I wandered around some of my favourite galleries and studios, looking at the art, people, buildings, and spaces. Everything changes so much between monthly events and so it is always a pleasant surprise to learn which gallery will interest me most on Continue reading ‘Art Walk’
This is a piece by Robert Reynolds, currently on display at the Bert Green Fine Art Gallery in downtown LA. It is called Faith Machine. You’ll have to ask him what he’s trying to depict (Bert, the gallery owner, gave me a bit of a run down, but I don’t want to garble it), but I loved it simply because it’s a working, moving machine, and those bellows are just wonderful, with a motor turning at the back driving a piston that pumps the bellows, blowing smoke (or something) up through the seats (which are actually old school seats). There are some interesting messages in there, evidently, and I’ll leave you to work out your own angles.
I found the sound of the pumping bellows and turning wheel to be very biological in its effect, and quite hypnotic. I made a short video and you can view it below. (I hope that Continue reading ‘Breathing’
Well, there’s all sorts of rhetoric on all various matters from the main presidential candidates, and there’s still a long way to go until November. It’s nice to hear a bit of chatter about global warming, gas prices, research into alternative fuels, cars with higher efficiency, and other issues that have a high degree of science playing a role in shaping our decisions about our policies and actions, in all aspects of society. (Although there is some occasional mention at some points at state level, it would be nice to hear a lot more about concerted thoughts about public transportation infrastructure, but perhaps that’s just way too much to ask in a society still rather naively obsessed with individualism at all costs.)
So what are the official positions of the candidates on science, across the board? Well, Continue reading ‘Some Science With Your Politics’
Well, for some of this time I’ve been away I’ve been a bit worried about the fig tree. Why? Well, as I was leaving town, it was hugely laden with fruit that looked rather like they were going to peak while I was away. I certainly did not want that to happen since the squirrels and other critters would have a field day (or several!), and get used to the idea that they had full access to the tree with no dissent from me.
Well, it turns out that the tree held out longer than it seemed that it would, so while the peak came while I was away, it was only for a week or so.
So I lost several figs, and had to deal with the sticky, frenzied-ant-infused mess left Continue reading ‘First Fig Fun’
Well, you’ve heard the news (and I’m sure I’m not the first to use the above title in this context) about Isaac Hayes, I imagine. He died yesterday. You’ll almost certainly have heard the theme from Shaft, if nothing else from his work. I grew up with a lot of that music all around me, back in the 70s, so I have a lot of fond memories that start flowing whenever I hear that theme, and a number of other pieces by him.
His music helped form the foundation for so much of what was to come – disco, soul, and related forms, principally. He’ll be missed, both as the musician and (of course) as South Park’s much loved character, Chef.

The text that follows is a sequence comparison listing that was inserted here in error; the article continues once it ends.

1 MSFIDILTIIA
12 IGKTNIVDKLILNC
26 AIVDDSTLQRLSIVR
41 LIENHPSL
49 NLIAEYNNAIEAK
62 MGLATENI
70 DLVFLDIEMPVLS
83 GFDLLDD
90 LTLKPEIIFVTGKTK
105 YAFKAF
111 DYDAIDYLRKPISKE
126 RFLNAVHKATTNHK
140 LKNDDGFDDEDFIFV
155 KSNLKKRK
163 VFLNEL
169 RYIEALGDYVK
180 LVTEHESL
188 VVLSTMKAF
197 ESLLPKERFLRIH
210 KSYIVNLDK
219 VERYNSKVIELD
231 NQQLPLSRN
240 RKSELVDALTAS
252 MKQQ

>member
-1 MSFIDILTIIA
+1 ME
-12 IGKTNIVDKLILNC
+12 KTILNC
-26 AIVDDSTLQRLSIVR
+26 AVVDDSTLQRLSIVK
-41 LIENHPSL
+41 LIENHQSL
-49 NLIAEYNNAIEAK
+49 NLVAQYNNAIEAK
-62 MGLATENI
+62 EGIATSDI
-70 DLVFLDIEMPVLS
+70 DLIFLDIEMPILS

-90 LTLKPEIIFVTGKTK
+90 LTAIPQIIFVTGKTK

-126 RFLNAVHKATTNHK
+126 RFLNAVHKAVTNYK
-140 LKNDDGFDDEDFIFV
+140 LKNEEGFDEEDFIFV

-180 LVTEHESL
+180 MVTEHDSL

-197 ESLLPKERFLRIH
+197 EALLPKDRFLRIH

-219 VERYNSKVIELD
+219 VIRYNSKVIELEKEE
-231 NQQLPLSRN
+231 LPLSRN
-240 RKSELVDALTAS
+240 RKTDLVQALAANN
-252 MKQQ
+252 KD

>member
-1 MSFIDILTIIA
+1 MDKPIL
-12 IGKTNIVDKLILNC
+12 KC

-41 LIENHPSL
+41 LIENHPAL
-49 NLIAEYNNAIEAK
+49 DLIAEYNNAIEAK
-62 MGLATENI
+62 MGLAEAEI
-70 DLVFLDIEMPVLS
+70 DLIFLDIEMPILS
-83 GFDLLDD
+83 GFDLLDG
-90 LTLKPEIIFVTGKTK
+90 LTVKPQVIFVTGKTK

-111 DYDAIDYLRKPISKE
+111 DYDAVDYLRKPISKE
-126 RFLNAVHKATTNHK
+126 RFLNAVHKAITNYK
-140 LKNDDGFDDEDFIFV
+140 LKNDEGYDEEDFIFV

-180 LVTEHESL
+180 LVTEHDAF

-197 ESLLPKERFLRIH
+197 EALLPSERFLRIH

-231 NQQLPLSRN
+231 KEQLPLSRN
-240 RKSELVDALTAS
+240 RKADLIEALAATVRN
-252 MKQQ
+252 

NPR has a report and tribute today, here (audio and transcript), and turn up the speakers, click on the following, and dance around a bit in celebration of Isaac Hayes!
Continue reading ‘A Bad Mother—(Shut Your Mouth!)‘
Not long ago, science writer Carl Zimmer spoke at the Zócalo series. He was talking about the subject of his new book, E. Coli, and wove a lovely story of how the E. Coli have taught us so much about life over the years, and how they continue to do so. So much of what we know about the workings of DNA, for example, came down to studies of a very clear model system, and E.Coli was the system chosen by Biologists (and Physicists interested in fundamental issues surrounding the nature of life, DNA, etc.) (Updated attribution: Image above left – click for larger view – is a painting from shardcore. Many more paintings and other art there. Worth looking.)
The talk, for a general audience, is highly informative. It is only about an hour long, and worth your time. It was broadcast last night, and I found it rather good indeed. I Continue reading ‘E.Coli Stories’
I just learned from the US/LHC blogs that the first circulating beam of the Large Hadron Collider will be attempted on September 10th. The press release is here, and is from where I stole the image (left) of the fancy-looking CERN Control Centre. This is so exciting! It’s not long now for possible new physics (some months or so beyond that date, or early 2009) from this long, long awaited machine. In the meantime, lots of other warm-up test will be going on too. Link here for more.
For more on the LHC and why we care, see several older posts here (this one links to lots of things), including the ones pointing to the nice NPR pieces (here, and here). Be sure to watch the excellent videos showing you the inside of one of the detectors (links Continue reading ‘Beaming With Anticipation’
Yesterday saw a mass desertion for a while here at the Aspen Center for Physics. Howie Haber (UCSC) organized a large group (twenty-two) of participants (and some of their guests) of the program entitled “LHC: Beyond the Standard Model Signals in a QCD Environment” (info here), to go for a group lunch at the excellent Pine Creek Cookhouse, 12 miles away up Castle Creek Road. And, I should mention, 1700 or so feet up. The latter is significant since about two thirds of us, led by Howie, cycled up there! It takes a while (times ranged from 1 hr 20 minutes to about 30 – 40 minutes more than that), and there are about two or three major long, punishing hills to deal with, but it was worth it!